Early in my bowhunting journey, I read a lot about hunting Alaska Sitka blacktail deer. Bowhunters like Chuck Adams and Jack Frost seemed obsessed with these little island deer and wrote amazing stories about their DIY adventures in Alaska. Their stories sparked my need for adventure. When I decided it was finally time to work on harvesting a blacktail, I knew I wanted to have an adventure like Chuck and Jack and go self-guided into remote Alaska. I also wanted to arrow a really big one like they had both done. The ultimate goal, I concluded, would be a Pope & Young Booner. This is what I call animals that qualify for both all-time record books.
My schedule cleared up in 2018, and my 16-year-old son, Jake, and I planned a two-week backpacking adventure to bowhunt blacktails in the early season alpine. We were dropped by a floatplane by a remote lake on July 30th. As luck would have it on opening day, Jake arrowed a gorgeous 5x5 non-typical. It was his first animal to qualify for the Pope and Young record book. I could see Jake’s joy as he stood over his buck for the first time and put his hands on those beautiful velvet antlers. He was so proud and so thankful.
He said, “Dad, I’m so grateful for this experience and opportunity you’ve given me. I want to pay you back with a promise that I will stay with you and help you find your big buck, no matter how long it takes! I won’t get impatient or want to go home. I’m here with you until we get it done.”
As a father, these were some of the sweetest words I’d ever heard. My 16-year-old understood and was willing to give it all in the tough backcountry to help his old man accomplish a dream. After arranging a pickup of Jake’s deer meat, we climbed back into the alpine. Both of us were ready and determined to do whatever it would take to find a giant buck.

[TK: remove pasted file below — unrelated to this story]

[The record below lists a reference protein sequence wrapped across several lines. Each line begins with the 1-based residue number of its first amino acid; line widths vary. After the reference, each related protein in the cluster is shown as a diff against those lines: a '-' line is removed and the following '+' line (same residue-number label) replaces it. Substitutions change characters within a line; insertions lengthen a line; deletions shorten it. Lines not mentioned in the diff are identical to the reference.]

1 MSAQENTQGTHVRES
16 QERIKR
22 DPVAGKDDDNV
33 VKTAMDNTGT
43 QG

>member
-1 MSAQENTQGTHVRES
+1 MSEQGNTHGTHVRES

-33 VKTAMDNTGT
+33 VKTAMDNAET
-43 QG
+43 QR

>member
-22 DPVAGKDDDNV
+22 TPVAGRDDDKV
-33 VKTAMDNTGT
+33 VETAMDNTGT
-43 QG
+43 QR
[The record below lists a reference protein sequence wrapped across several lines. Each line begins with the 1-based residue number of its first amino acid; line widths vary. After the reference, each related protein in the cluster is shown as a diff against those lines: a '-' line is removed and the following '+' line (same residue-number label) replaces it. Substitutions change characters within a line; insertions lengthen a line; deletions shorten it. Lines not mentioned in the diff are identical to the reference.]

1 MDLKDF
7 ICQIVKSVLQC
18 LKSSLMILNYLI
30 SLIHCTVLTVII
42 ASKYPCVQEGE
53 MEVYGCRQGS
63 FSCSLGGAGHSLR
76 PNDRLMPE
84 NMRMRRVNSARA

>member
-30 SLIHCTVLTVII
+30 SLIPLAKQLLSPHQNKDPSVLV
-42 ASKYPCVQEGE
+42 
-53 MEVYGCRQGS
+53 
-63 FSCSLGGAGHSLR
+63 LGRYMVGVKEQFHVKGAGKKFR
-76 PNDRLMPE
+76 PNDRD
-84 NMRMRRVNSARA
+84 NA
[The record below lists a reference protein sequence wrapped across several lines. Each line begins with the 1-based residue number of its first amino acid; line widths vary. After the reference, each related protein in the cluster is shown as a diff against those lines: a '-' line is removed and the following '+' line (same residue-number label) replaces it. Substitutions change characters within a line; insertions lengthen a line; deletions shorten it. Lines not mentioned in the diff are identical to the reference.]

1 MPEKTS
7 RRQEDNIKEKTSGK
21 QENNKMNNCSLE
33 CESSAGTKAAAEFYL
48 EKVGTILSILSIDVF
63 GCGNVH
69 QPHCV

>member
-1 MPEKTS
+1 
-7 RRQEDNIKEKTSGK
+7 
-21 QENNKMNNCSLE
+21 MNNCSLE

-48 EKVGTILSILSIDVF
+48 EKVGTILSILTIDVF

Over the next 12 days, Jake and I endured some very tough conditions and explored some beautiful but intimidating country. Ultimately, we camped on five different peaks, endured gale force storms, and spent countless hours behind glass. We were fortunate to look over 120 different blacktail bucks.
On the twelfth day, I reflected on the awesomeness of the trip as I sat on the edge of a cliff 80 yards above the biggest buck either of us had ever seen. He was taking a midday rest with a few of his buddies. When he finally stood, I placed a perfect arrow in his vitals and Jake watched him fall as he glassed from a lookout above me. That 2018 buck scored 103 3/8" P&Y and received the Club’s First Award at the 2019 convention in Omaha, Nebraska. Although he was short of my dream 108"B&C all-time minimum, he was a beautiful deer that meant a lot to Jake and me. The two bucks we harvested on that trip will always be displayed together in our home.
The bright side of missing the B&C minimum was that our adventure would continue. Unfortunately, Jake wasn’t able to hunt with me in 2019 due to school commitments. Luckily for our ongoing goal together, the buck that I killed also fell just shy of that magic 108" mark.
In 2020, Jake and I decided to go back to the same spot we hunted in 2018. We were accompanied by Jake’s friend, Tyler Rose, and my buddy, Luke Johnson, who was taking pictures. We were pounded by copious amounts of rain and fog and ended up stuck in our tents. When we finally got out to hunt, the fog and rain continued to roll in and out, posing a big challenge for glassing. The conditions were some of the most frustrating I’ve ever dealt with. There were multiple three-day stretches where we didn’t hunt at all. I was also frustrated because I wanted the boys to have fun. The only consolation was that their toughness and patience was being tested to the extreme, which was also a goal of the trip. I just hoped it wasn’t too much. I was relieved to see that they stayed positive and entertained playing cards and Yahtzee.